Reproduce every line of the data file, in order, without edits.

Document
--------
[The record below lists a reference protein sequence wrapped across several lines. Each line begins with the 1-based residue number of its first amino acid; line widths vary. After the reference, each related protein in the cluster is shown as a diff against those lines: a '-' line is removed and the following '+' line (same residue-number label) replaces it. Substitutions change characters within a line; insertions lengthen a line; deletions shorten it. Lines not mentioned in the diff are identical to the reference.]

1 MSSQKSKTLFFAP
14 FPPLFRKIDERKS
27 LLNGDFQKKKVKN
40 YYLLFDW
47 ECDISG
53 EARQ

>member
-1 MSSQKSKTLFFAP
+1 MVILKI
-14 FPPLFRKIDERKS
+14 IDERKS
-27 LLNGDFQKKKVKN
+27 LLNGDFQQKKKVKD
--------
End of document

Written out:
[The record below lists a reference protein sequence wrapped across several lines. Each line begins with the 1-based residue number of its first amino acid; line widths vary. After the reference, each related protein in the cluster is shown as a diff against those lines: a '-' line is removed and the following '+' line (same residue-number label) replaces it. Substitutions change characters within a line; insertions lengthen a line; deletions shorten it. Lines not mentioned in the diff are identical to the reference.]

1 MSSQKSKTLFFAP
14 FPPLFRKIDERKS
27 LLNGDFQKKKVKN
40 YYLLFDW
47 ECDISG
53 EARQ

>member
-1 MSSQKSKTLFFAP
+1 MVILKI
-14 FPPLFRKIDERKS
+14 IDERKS
-27 LLNGDFQKKKVKN
+27 LLNGDFQQKKKVKD